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Cursors vs new feautures in oracle [message #243907] Sun, 10 June 2007 23:59 Go to next message
yog_23
Messages: 79
Registered: March 2007
Member
3 yrs back most developers in oracle have writing code in cursors (most old projects done 3 or 4 yrs back). But now most articles which I read online suggest to use BULK COLLECT blah blah. Does this mean for any new development we should avoid using cursors ? Couldn't understand what are the pros and cons ? All the old codes written by other developes are using cursors anyway and can't change them all.

Thank you
Yog
Re: Cursors vs new feautures in oracle [message #243935 is a reply to message #243907] Mon, 11 June 2007 01:24 Go to previous messageGo to next message
Maaher
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Registered: December 2001
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BULK operations also use cursors. For each data retrieval operation, Oracle uses a cursor. A BULK operation is benificial when you have to fetch a LOT of data. But, and this is version dependent, it also has limitations in its use. It is hard to tell you whether you have to change all your code. It is up to you: if the code works and it performs well, is there a reason to change it? I'd look at the programs that take the most time and change those if possible. I use bulk operations, but I don't use them always. If I have to fetch one row, for example, there's no need for a bulk operation.

MHE
Re: Cursors vs new feautures in oracle [message #243936 is a reply to message #243907] Mon, 11 June 2007 01:25 Go to previous messageGo to next message
Michel Cadot
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You should ALWAYS avoid cursors. This has ALWAYS been true.
You use cursors when you can't do it in SQL.
Now you should use BULK operations each time you use cursor.

Regards
Michel
Re: Cursors vs new feautures in oracle [message #244050 is a reply to message #243936] Mon, 11 June 2007 08:23 Go to previous messageGo to next message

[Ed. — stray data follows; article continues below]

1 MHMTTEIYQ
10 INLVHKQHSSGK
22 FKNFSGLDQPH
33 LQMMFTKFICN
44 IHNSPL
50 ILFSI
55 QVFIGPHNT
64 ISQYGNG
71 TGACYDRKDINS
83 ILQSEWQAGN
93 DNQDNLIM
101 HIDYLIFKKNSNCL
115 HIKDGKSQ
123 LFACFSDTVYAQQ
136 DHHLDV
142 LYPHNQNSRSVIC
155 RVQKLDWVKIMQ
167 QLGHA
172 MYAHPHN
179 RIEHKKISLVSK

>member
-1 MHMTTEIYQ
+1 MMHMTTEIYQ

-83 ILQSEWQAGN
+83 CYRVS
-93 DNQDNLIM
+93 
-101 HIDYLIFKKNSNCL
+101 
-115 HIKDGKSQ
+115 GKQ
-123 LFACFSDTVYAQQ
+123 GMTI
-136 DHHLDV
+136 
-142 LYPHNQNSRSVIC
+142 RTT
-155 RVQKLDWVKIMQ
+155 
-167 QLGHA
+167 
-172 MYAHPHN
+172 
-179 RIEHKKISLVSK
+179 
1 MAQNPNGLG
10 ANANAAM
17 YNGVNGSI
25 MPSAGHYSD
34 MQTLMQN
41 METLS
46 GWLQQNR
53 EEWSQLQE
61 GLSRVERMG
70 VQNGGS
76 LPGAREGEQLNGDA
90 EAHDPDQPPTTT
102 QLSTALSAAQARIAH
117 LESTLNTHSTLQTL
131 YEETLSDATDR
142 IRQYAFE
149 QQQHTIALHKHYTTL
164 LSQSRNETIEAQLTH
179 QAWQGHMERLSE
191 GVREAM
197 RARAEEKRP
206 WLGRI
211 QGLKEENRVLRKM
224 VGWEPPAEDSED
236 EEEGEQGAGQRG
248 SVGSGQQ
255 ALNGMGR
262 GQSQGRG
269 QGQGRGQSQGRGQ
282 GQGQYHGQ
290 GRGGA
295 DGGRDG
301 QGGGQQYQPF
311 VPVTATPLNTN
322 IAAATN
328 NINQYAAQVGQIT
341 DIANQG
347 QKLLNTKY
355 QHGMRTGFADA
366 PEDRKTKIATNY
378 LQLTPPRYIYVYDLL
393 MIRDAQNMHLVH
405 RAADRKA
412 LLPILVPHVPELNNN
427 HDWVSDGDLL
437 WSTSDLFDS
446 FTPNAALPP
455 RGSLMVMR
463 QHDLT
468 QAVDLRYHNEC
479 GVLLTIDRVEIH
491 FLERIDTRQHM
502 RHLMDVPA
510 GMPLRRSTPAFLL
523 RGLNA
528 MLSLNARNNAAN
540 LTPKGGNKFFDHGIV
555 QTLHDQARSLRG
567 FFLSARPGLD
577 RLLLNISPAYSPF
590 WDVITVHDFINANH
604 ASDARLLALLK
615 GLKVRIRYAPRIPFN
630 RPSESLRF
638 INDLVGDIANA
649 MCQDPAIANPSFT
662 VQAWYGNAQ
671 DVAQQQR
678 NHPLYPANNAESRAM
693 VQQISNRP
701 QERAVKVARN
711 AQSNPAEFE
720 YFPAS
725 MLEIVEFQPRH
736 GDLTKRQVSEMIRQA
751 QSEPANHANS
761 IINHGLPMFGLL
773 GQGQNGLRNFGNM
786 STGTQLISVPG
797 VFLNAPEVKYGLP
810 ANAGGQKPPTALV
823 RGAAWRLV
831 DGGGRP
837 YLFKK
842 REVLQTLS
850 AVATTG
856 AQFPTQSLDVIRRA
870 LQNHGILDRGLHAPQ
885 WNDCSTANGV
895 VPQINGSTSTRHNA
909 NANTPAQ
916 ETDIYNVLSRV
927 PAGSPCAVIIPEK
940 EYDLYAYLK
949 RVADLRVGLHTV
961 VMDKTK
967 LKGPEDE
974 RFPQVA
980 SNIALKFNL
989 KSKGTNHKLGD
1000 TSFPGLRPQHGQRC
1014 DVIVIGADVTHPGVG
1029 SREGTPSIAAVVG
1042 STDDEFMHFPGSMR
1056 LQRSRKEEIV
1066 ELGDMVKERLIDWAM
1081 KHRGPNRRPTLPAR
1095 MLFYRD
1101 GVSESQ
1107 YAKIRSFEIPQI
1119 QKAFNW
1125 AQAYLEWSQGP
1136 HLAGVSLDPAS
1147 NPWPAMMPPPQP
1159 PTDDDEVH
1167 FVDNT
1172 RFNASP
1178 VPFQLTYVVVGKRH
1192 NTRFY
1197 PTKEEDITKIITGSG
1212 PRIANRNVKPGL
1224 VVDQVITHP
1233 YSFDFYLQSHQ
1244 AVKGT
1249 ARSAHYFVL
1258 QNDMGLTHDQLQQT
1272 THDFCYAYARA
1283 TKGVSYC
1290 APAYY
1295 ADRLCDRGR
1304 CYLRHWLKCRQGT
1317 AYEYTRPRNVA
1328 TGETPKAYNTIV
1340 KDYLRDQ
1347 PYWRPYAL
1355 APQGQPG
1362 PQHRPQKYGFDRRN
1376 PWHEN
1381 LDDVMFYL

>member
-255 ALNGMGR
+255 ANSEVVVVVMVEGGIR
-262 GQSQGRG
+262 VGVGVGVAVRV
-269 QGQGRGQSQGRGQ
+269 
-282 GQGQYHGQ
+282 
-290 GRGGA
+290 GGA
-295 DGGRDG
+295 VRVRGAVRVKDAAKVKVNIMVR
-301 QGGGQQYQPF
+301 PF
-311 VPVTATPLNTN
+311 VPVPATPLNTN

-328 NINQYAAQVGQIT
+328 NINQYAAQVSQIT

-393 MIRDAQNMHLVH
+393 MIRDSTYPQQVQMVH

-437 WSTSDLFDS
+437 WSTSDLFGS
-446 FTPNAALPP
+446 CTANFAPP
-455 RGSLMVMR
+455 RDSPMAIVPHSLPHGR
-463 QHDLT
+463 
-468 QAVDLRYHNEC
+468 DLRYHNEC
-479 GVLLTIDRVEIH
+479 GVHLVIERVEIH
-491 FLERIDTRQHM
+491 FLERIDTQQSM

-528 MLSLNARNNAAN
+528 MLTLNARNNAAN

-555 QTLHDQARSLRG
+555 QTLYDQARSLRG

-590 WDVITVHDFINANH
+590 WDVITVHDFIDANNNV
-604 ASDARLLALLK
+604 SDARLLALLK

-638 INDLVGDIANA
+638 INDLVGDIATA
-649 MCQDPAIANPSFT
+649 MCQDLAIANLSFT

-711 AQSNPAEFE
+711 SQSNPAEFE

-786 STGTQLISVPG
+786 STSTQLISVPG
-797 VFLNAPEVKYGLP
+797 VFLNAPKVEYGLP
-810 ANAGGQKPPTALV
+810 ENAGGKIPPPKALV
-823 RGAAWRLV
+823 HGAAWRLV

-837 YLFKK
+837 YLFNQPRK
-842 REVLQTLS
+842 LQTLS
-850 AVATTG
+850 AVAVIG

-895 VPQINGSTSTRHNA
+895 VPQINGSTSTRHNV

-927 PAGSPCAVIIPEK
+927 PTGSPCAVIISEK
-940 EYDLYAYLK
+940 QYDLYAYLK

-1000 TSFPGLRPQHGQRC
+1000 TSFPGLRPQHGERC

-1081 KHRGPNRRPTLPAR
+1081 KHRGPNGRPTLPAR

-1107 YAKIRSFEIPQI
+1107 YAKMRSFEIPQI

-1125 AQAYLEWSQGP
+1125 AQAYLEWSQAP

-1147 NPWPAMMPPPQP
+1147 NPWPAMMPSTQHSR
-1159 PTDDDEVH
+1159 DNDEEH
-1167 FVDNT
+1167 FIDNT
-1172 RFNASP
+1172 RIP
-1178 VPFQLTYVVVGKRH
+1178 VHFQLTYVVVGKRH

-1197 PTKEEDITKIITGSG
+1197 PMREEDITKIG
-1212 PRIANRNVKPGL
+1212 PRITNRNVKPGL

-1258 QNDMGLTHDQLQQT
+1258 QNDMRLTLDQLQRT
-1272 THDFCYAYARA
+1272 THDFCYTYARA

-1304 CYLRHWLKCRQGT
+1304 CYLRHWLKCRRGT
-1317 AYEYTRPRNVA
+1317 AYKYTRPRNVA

techno
Messages: 44
Registered: October 2003
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Hi michel,

I have a relevent question to ask you,

In my application, there are plenty of places where we just need to select a single random row from the table.

In the code developed, I found, opening a cursor fetching the first row and closing the cursor was followed in the entire application to meet the above requirement(The reason given was to avoid NO_data_found and Too_many_rows exceptions)

But, with a single select into .... and rownum =1 statement inside a pl/sql block with no_data_found exception handled shall replace the same requirement without opening a cursor for all the records.

My question is,which approach is the best way in terms of performance ?

Techno
Re: Cursors vs new feautures in oracle [message #244054 is a reply to message #244050] Mon, 11 June 2007 08:37 Go to previous messageGo to next message
Michel Cadot
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Quote:
In my application, there are plenty of places where we just need to select a single random row from the table.

I wonder what is the business need to get a random row from a table. Can you give me one?

Regards
Michel
Re: Cursors vs new feautures in oracle [message #244072 is a reply to message #244054] Mon, 11 June 2007 09:26 Go to previous messageGo to next message
techno
Messages: 44
Registered: October 2003
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We need to select a single value from the table having multiple records

For example selecting a random employee from emp table for a perticular deptno
Re: Cursors vs new feautures in oracle [message #244073 is a reply to message #244072] Mon, 11 June 2007 09:29 Go to previous messageGo to next message